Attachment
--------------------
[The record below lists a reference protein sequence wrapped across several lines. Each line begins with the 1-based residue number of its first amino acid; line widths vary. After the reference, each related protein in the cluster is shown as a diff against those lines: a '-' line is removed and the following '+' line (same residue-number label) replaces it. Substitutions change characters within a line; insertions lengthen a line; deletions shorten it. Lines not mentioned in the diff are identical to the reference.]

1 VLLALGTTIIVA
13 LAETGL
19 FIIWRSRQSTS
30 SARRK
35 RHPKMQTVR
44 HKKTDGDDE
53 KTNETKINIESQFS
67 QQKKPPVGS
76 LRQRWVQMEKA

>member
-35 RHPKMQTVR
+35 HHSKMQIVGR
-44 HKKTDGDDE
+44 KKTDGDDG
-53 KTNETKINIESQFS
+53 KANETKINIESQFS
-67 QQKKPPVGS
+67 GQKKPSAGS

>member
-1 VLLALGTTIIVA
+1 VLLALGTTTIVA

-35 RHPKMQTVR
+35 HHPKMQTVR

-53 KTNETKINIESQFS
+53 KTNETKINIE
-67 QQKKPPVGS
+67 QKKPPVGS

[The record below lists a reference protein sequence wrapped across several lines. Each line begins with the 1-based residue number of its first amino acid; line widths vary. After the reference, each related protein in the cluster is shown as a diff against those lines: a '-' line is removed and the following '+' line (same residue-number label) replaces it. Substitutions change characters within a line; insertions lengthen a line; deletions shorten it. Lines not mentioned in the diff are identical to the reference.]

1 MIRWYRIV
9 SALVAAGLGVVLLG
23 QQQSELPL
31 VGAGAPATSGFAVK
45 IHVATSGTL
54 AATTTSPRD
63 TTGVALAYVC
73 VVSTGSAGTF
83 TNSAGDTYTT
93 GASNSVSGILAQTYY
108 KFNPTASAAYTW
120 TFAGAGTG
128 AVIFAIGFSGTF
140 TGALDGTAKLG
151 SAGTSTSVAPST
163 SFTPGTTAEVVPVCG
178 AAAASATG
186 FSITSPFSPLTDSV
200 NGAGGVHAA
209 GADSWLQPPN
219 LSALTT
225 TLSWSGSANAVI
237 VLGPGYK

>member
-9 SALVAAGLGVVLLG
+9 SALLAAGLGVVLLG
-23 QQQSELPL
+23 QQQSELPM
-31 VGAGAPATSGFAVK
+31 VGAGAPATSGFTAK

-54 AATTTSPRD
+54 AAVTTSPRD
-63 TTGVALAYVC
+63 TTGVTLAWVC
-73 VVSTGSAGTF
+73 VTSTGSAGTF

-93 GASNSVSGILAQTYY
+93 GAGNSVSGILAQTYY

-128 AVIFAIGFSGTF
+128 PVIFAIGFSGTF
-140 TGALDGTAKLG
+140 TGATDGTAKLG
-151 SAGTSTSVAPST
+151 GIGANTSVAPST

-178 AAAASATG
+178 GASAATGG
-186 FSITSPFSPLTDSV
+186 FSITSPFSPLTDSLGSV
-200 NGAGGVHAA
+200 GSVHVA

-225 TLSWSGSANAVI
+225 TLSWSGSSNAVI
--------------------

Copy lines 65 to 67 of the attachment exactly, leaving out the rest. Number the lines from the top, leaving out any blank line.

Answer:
+73 VTSTGSAGTF

-93 GASNSVSGILAQTYY
+93 GAGNSVSGILAQTYY